Although extraglottic devices (EGD) for emergency airway management are reasonable choices for many out-of-hospital settings, emergency personnel should be aware of their limitations and FBAO. In our case series, EGDs were placed by EMS in two of three cases. In both cases, the patients were pulseless upon the arrival of EMS at the scene. Because cardiac arrest from FBAO is not uncommon in geriatric population [22, 23], consideration should be given to direct visualization to exclude this possibility if trained personnel are available.

Removal of mochi from the airway is extremely challenging, and all of the three cases had poor outcome. Emergency physicians should be aware of the potential danger of mochi and be familiar with the techniques to remove mochi from the airway. As the popularity of mochi continues to increase, it is likely that cases of aspiration from mochi will also increase. Awareness of the dangers associated with eating mochi can have public health and clinical implications. Public education, warning labels on mochi food products and preparation for appropriate treatment in the ED need to be considered as part of a comprehensive approach to FABO involving mochi.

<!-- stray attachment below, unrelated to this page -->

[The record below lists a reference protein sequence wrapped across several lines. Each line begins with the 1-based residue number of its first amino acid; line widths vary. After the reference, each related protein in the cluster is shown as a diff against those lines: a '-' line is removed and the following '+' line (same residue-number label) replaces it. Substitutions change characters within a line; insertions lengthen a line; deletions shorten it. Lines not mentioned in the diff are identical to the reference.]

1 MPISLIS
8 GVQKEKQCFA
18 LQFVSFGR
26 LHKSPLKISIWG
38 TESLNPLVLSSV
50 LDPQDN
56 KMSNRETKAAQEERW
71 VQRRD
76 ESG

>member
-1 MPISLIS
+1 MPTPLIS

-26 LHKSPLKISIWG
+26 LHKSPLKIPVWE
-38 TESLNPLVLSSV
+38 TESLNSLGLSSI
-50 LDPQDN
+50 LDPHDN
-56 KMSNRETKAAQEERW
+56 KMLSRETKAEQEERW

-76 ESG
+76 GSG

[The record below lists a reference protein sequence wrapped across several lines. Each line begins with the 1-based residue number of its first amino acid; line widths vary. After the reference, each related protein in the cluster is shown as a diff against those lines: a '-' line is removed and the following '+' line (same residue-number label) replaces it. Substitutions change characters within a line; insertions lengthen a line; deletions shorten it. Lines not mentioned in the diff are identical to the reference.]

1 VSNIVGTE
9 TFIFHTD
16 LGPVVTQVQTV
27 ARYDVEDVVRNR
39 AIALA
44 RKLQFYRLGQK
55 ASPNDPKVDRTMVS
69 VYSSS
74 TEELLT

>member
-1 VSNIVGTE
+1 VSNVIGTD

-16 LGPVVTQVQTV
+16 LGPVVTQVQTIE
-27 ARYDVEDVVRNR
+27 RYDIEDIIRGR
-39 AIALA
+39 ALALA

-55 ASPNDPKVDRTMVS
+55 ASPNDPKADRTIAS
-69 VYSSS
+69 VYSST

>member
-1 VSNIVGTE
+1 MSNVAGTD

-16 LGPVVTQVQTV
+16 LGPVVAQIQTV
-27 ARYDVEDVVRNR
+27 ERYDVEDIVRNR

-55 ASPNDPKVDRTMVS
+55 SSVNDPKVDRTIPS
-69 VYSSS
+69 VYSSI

Abbreviations

CPR: 

Cardiopulmonary resuscitation

ED: 

Emergency department

EGD: 

Extraglottic devices

EMS: 

Emergency medicine service

FBAO: 

Foreign body airway obstruction

PEA: 

Pulseless electrical activity

Declarations

Acknowledgements

We would like to acknowledge our ED staff for their support and David Sklar M.D. for his valuable comments to improve the quality of this report.

Authors’ contributions

SN, SK, TN, and YM drafted the case presentations and edited the manuscript. All authors read and approved the final manuscript.

Ethics approval and consent to participate

Not applicable.

Consent for publication

Despite the effort, we could not obtain a written consent from patients or their kin because all of the patients have already died and they had no kin whom we could contact. Patient identifiable information has been withheld.

Competing interests

The authors declare that they have no competing interests.

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Open AccessThis article is distributed under the terms of the Creative Commons Attribution 4.0 International License (http://creativecommons.org/licenses/by/4.0/), which permits unrestricted use, distribution, and reproduction in any medium, provided you give appropriate credit to the original author(s) and the source, provide a link to the Creative Commons license, and indicate if changes were made.

Authors’ Affiliations

(1)
Department of Emergency Medicine, Osaka Police Hospital, 10-31 Kitayama-cho, Tennoji-ku, Osaka city Osaka, 543-0035, Japan
(2)
Department of Emergency Medicine, University of New Mexico, Albuquerque, USA

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Copyright

© The Author(s). 2018